Are Eating Disorders Genetic?

February 27, 2024

Eating disorders are common, serious, and treatable health conditions. But why do some people experience eating disorders while others do not? Though there is no definitive answer to this question, many researchers and healthcare professionals believe genetics play a role in the development of an eating disorder. This article will dive deeper into the role genetics play, describe important studies in the field, and explain how this information can help you or a loved one get treatment for an eating disorder. 

What Is an Eating Disorder?

An eating disorder is defined by the American Psychiatric Association’s Diagnostic and Statistical Manual of Mental Disorders (DSM-5) as a condition characterized by acute, persistent changes in eating behaviors, often accompanied by negative or harmful emotions and thoughts. Many people suffer from the commonly known eating disorders, such as anorexia nervosa, bulimia nervosa, and binge-eating disorder. Eating disorders may appear as fixations on one’s relationships with food and eating, an intense focus on body weight, shape, or muscularity, and distorted body image. Some common eating disorder behaviors are extreme dieting, excessive exercise, binging, and induced vomiting.  Eating disorders can have significant negative impacts on both physical and mental health. Often eating disorders co-occur with other mental illnesses or psychiatric conditions such as anxiety and depression, obsessive-compulsive disorder (OCD), and addiction and substance use disorders.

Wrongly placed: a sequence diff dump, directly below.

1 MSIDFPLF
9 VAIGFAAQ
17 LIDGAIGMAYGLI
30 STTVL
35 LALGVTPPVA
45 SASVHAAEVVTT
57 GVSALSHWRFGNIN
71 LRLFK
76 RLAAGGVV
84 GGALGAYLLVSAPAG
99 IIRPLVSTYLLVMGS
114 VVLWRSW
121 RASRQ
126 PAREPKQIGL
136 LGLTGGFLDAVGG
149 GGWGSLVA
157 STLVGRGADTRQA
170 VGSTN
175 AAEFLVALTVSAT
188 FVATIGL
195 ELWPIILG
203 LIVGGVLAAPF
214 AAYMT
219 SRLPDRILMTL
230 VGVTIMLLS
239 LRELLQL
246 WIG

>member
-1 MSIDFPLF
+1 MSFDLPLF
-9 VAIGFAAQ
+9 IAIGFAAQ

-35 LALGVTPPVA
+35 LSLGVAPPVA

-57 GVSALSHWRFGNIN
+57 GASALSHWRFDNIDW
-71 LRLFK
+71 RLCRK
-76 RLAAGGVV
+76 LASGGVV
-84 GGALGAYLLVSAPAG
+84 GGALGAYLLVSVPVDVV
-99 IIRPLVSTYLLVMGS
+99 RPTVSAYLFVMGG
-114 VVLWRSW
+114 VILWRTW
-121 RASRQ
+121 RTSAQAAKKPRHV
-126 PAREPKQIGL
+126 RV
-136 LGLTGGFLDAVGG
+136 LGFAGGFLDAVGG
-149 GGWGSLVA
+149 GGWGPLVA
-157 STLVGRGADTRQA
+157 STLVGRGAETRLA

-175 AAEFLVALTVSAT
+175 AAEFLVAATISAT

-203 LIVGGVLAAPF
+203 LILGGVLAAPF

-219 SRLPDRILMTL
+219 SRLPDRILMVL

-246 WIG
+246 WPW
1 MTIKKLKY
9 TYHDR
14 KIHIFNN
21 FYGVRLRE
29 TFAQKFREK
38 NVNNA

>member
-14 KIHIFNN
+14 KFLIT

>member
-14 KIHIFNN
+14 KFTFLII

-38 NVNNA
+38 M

Although eating disorders are thought to most commonly affect women, anyone can develop an eating disorder regardless of gender, age, race, or demographic background. Eating disorders can present in various ways and have varying severities depending on a wide range of factors from personal medical history to environmental influences. An eating disorder can cause long-lasting health problems and even be fatal, therefore, it is important to seek treatment as soon as possible. 

Health Impacts of Eating Disorders

The health impacts of any eating disorder can be severe and may lead to long-term health problems if not addressed. Accurate diagnosis and appropriate treatment by medical professionals is of utmost importance for eating disorder recovery. If an eating disorder is not addressed, medical complications, such as chronic gastrointestinal issues, heart problems, persistent menstrual irregularity, organ dysfunction, infertility, and osteoporosis are all potential outcomes. Many individuals suffering from eating disorders also experience psychological health impacts as well. These may include feelings of shame and guilt, self-harm, substance abuse, depression, and anxiety disorders. Oftentimes these conditions exacerbate the severity of the eating disorder, creating a harmful feedback loop. These risks and health impacts can be minimized with prompt professional treatment. 

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The Genetics of Eating Disorders